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2015 Dolphins Draft: The Forgotten Cornerbacks

The consensus throughout league circles is that the 2015 NFL Draft offers depth, rather than top-shelf talent. The cornerback class is no different.

Kyle Terada-USA TODAY Sports

Much has been made about the depth of the running backs, wide receivers, linebackers, offensive guards.....

But what about the corners?

The cornerback position is a glaring need that the Miami Dolphins absolutely must address in order to fill the void opposite Pro Bowler Brent Grimes. The front office pursued the veteran route in Cortland Finnegan, and that failed.  Two more corners - Jamar Taylor and Will Davis - were drafted only two years ago, but have so far failed to prosper.

Despite this, the position is not a hotly contested topic among Dolphins fans and the media.

Many yearn for the flashy wide receiver in the upcoming draft.  Devante Parker seems to get the top vote, and for good reason.  While he appears to be the red zone threat that Ryan Tannehill really could use, he's also just about the only player that is worthy of the pick at No. 14.

This is the main problem for Miami.  The draft offers a tremendous amount of depth, but lacks star quality.  In fact, from the middle of the first round to the early second round, there really isn't much difference in talent.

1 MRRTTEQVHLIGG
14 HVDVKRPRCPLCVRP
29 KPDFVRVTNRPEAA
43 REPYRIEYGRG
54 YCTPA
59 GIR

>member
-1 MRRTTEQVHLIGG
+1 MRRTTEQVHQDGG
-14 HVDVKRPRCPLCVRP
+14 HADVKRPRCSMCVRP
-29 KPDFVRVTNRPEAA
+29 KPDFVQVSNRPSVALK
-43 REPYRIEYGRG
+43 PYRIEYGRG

Take Trae Waynes out of Michigan State, who many regard as the top cornerback prospect in the draft.  He's clearly a talented player with blazing speed and experience at playing on an island, two key attributes to succeed in many NFL defenses.  But is he really that good?  It could even be suggested that he's the top prospect at the position more by accident than design, with concerns about Marcus Peters' character off the field.

Yet, when delving into the tape beyond the two players above, and perhaps Kevin Johnson, who may get over-drafted due to the premium placed on the position, there emerges a talented second group that sits neatly in the second round.

Fancy a big physical corner that can play in press coverage?  Look no further than Byron Jones, Quinten Rollins or Jalen Collins.  How about a corner more adept at zone?  P.J. Williams, Ronald Darby, DJoun Smith and Alex Carter instantly spring to mind.

The point being: the second-round corners offer better value than those in the first round that can challenge, and start, from day one. Don't be surprised if Miami chooses one.

Alex Parish is an Associate Editor at The Phinsider. Be sure to follow me on Twitter@AlexParish89.